Cartelization and the State of Political Parties: A Comparative Study of Party Organization in the United States, Germany and Poland
AdvisorKolodny, Robin, 1964-
Committee memberDeeg, Richard, 1961-
Suárez, Sandra L.
Kreuzer, Marcus, 1964-
SubjectPolitical Science, General
Permanent link to this recordhttp://hdl.handle.net/20.500.12613/4143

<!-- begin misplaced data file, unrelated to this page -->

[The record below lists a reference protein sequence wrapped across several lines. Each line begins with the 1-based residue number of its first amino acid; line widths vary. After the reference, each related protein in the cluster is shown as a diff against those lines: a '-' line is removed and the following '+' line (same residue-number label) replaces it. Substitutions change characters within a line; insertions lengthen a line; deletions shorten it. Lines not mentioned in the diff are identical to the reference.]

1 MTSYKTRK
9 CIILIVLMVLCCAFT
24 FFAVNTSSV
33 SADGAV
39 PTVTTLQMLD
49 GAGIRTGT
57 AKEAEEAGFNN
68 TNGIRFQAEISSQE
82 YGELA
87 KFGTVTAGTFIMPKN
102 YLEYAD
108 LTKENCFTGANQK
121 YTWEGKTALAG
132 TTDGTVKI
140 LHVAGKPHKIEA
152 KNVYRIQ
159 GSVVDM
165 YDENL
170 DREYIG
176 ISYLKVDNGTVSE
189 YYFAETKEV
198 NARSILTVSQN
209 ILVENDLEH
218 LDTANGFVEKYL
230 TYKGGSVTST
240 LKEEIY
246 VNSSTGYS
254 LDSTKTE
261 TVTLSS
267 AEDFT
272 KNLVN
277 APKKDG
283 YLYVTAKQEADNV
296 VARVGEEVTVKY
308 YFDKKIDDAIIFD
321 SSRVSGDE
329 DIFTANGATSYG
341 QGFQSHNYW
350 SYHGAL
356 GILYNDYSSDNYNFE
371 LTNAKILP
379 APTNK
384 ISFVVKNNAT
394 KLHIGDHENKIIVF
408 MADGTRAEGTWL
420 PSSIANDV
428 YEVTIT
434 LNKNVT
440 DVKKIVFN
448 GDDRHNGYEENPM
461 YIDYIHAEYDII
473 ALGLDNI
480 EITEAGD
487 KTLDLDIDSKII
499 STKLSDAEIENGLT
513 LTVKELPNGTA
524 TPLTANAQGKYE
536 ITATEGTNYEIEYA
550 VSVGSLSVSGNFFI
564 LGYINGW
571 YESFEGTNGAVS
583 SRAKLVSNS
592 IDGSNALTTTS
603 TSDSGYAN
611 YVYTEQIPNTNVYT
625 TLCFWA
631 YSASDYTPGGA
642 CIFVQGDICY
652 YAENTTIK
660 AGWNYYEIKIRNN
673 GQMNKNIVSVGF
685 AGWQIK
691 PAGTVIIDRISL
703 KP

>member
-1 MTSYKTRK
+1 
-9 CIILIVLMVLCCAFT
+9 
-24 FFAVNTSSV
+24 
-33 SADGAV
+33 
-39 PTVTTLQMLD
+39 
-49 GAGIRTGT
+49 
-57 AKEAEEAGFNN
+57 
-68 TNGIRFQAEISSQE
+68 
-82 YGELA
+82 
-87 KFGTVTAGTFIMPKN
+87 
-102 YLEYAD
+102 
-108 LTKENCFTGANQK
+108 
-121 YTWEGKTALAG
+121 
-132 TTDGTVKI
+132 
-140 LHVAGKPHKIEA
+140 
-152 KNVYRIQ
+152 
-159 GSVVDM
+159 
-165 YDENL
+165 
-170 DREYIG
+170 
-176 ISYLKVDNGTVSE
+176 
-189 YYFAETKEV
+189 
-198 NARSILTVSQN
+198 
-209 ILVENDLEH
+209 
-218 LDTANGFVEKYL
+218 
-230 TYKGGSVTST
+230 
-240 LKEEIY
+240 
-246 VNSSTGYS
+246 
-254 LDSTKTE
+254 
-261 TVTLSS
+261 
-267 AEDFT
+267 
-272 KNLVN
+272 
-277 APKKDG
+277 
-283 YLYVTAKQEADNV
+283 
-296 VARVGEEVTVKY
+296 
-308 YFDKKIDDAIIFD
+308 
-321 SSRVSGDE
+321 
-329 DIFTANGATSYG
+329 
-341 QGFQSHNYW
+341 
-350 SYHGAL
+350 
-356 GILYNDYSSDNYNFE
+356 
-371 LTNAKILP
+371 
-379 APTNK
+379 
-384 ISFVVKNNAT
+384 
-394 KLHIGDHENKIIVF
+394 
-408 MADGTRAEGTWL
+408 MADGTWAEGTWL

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AbstractThis dissertation studies political party organization in the United States, Germany and Poland during national election campaigns and regular party operations. According to conventional wisdom, changes in party organization, such as professionalized campaigns and communications technology, have detrimental effects on political parties. Katz and Mair argue (1995) that political parties have become agents of the state and fail to provide linkage between the state and the electorate due to these changes in party organization. As cartel parties, political parties are then financially dependent on the state and do not need the support of the electorate. Katz and Mair further suggest that developing a closer relationship with the state has weakened political parties, especially the party on the ground. This dissertation tests whether Katz and Mair's cartel theory applies to political parties in the United States, Germany and Poland examining the parties' organizations during and in between election campaigns and finds that the political parties do not confirm the cartel theory. American and German political parties do not primarily rely on government financing and possess too strong of an electoral linkage to their voters to be considered cartel parties. Political parties in Poland better fit with the cartel theory due to strong financial ties with the state and insufficient linkage with their electorate, both inside and outside of election campaigns. This dissertation argues that the cartel thesis should not be considered a theory since it cannot explain observations regarding political parties and their organizations in the United States, Germany and Poland. Instead, the cartel thesis should be considered a heuristic tool to characterize political parties, continuing the tradition of prior descriptive party models such as those of the mass and the catch-all parties.
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